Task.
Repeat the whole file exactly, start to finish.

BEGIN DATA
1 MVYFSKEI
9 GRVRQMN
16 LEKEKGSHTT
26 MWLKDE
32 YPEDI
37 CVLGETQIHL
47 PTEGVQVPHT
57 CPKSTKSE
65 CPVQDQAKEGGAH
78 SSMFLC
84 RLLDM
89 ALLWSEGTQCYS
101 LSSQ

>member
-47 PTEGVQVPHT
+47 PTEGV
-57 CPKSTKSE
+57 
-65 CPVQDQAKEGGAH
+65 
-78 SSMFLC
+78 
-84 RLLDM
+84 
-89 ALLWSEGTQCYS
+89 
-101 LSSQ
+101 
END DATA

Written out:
1 MVYFSKEI
9 GRVRQMN
16 LEKEKGSHTT
26 MWLKDE
32 YPEDI
37 CVLGETQIHL
47 PTEGVQVPHT
57 CPKSTKSE
65 CPVQDQAKEGGAH
78 SSMFLC
84 RLLDM
89 ALLWSEGTQCYS
101 LSSQ

>member
-47 PTEGVQVPHT
+47 PTEGV
-57 CPKSTKSE
+57 
-65 CPVQDQAKEGGAH
+65 
-78 SSMFLC
+78 
-84 RLLDM
+84 
-89 ALLWSEGTQCYS
+89 
-101 LSSQ
+101 